Kristina Swallow, president, ASCE (American Society of Civil Engineers), joined Peggy Smedley to kick off an amazing month addressing the state of infrastructure. They talked about the Infrastructure Report Card—and the areas where the nation is truly struggling most. With more than 20 years of professional practice in water resources, transportation, and land development, Swallow is very passionate about civil engineering and the benefits of infrastructure for communities, especially transportation systems. To learn more about ASCE effort, check out its app or its Website www.infrastructurereportcard.org
The energy infrastructure is really changing as it turns to the IoT (Internet of Things) to provide maintenance, monitoring, and even pipeline security. And during the past few weeks, I have taken you on a journey of America’s infrastructure. America’s infrastructure grade, and let’s just be frank, was barely passing—and that’s true no matter how you look at it.
For this blog let’s address the energy infrastructure crises, by first examining the current state of the energy landscape in the United States. As I see it, we would be remiss if we did not continue to delve into this very important discussion we had in this blog last week talking about our nation’s infrastructure without first addressing some key facts.
When you hear “blockchain,” do you still think about Bitcoin and other cryptocurrencies? The association is understandable, since blockchain technology provides a foundation for the decentralized transaction structure that makes cryptocurrencies unique, but blockchain is also compelling many industries to experiment with different ways an open, distributed ledger could make business better, for instance, by making it simpler, more secure, more transparent, or more efficient.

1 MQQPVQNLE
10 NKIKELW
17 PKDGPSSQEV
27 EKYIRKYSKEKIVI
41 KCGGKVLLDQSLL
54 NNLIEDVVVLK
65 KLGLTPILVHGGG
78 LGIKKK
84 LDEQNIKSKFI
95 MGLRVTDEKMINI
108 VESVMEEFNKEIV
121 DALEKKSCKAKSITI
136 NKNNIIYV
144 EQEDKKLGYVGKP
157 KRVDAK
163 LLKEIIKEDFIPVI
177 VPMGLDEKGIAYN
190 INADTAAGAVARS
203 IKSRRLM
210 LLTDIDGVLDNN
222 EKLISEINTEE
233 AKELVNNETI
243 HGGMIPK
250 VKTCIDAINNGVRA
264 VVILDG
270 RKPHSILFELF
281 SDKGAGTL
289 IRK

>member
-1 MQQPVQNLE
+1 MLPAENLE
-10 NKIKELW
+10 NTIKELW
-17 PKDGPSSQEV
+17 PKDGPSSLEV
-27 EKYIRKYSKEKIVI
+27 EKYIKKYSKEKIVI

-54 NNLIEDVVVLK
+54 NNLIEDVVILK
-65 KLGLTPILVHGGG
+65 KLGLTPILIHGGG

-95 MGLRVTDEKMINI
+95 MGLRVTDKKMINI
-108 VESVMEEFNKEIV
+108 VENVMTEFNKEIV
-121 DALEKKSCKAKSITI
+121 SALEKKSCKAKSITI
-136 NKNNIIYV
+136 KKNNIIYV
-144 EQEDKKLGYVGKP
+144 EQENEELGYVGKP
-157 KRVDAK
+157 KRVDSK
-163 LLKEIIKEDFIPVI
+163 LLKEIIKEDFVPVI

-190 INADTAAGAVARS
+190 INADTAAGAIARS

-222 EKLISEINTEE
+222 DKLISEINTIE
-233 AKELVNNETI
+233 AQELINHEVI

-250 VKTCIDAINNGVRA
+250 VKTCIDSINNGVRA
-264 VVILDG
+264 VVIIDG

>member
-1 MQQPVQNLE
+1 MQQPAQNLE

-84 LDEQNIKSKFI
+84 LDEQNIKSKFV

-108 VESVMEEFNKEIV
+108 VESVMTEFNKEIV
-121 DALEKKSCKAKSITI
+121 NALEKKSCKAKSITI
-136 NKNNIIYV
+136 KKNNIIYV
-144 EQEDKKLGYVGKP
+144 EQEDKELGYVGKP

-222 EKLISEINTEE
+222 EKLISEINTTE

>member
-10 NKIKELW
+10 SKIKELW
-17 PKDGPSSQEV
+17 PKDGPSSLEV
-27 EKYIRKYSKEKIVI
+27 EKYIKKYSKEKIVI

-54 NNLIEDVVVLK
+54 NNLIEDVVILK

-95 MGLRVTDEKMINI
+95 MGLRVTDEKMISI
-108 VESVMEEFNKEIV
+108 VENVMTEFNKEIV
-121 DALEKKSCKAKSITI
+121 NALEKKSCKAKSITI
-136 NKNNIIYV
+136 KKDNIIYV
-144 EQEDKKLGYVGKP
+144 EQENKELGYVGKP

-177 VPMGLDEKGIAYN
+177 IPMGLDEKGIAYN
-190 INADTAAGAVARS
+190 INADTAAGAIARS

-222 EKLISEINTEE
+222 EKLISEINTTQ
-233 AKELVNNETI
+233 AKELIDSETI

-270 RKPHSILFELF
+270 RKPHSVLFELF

For this column, and perhaps the entire month, I will focus on infrastructure, energy, and IoT (Internet of Things) technology that will have the greatest impact. This is without question one area where our nation needs to spend a little—okay a lot—more focus, and perhaps resources to resolve.
It may not seem like it’s been very long since the industry was abuzz about 4G or even 3G and the benefits for M2M (machine-to-machine) and IoT (Internet of Things) applications, but now it’s all about 5G, the fifth generation of wireless broadband networks. In verticals like agriculture, smart cities, utilities, manufacturing, healthcare, and beyond, the 5G commercial rollout expected during the next several years promises to open doors to new opportunities for exciting IoT solutions that bring new efficiencies, reduced latencies, and improved network performance.
Out with the old and in with the new. PTC CEO Jim Heppelmann might not agree, but that is pretty much what he is saying about the IoT (Internet of Things) these days and maybe even about some of his less than active partners.
Gartner forecasts that 20.4 billion connected things will be in use worldwide by 2020. Industry verticals like healthcare will push the IoT (Internet of Things) market onward and upward as devices become more affordable and as applications become more targeted to solve specific problems in the health, medical, and clinical realms. Innovation in smart health devices and IoT-enabled health solutions is making connected health more of a reality for more people, including aging adults looking to age in place.